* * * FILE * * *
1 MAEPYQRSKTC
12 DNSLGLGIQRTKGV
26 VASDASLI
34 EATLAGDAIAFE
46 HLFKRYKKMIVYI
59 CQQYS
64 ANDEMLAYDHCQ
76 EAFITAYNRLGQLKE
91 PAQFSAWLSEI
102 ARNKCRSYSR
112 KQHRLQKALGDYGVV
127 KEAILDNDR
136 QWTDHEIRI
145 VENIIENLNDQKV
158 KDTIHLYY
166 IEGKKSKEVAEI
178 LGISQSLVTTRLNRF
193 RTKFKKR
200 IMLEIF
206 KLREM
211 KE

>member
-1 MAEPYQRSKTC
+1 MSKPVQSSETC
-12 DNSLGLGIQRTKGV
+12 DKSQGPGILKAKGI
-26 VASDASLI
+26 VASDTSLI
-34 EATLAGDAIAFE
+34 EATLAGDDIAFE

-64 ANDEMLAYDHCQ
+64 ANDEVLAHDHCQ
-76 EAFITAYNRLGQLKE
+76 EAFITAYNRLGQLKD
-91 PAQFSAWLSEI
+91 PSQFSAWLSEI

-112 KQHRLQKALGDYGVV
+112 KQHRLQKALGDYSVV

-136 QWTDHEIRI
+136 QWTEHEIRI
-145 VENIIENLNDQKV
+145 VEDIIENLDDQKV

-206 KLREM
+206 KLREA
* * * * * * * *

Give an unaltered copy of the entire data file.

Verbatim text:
1 MAEPYQRSKTC
12 DNSLGLGIQRTKGV
26 VASDASLI
34 EATLAGDAIAFE
46 HLFKRYKKMIVYI
59 CQQYS
64 ANDEMLAYDHCQ
76 EAFITAYNRLGQLKE
91 PAQFSAWLSEI
102 ARNKCRSYSR
112 KQHRLQKALGDYGVV
127 KEAILDNDR
136 QWTDHEIRI
145 VENIIENLNDQKV
158 KDTIHLYY
166 IEGKKSKEVAEI
178 LGISQSLVTTRLNRF
193 RTKFKKR
200 IMLEIF
206 KLREM
211 KE

>member
-1 MAEPYQRSKTC
+1 MSKPVQSSETC
-12 DNSLGLGIQRTKGV
+12 DKSQGPGILKAKGI
-26 VASDASLI
+26 VASDTSLI
-34 EATLAGDAIAFE
+34 EATLAGDDIAFE

-64 ANDEMLAYDHCQ
+64 ANDEVLAHDHCQ
-76 EAFITAYNRLGQLKE
+76 EAFITAYNRLGQLKD
-91 PAQFSAWLSEI
+91 PSQFSAWLSEI

-112 KQHRLQKALGDYGVV
+112 KQHRLQKALGDYSVV

-136 QWTDHEIRI
+136 QWTEHEIRI
-145 VENIIENLNDQKV
+145 VEDIIENLDDQKV

-206 KLREM
+206 KLREA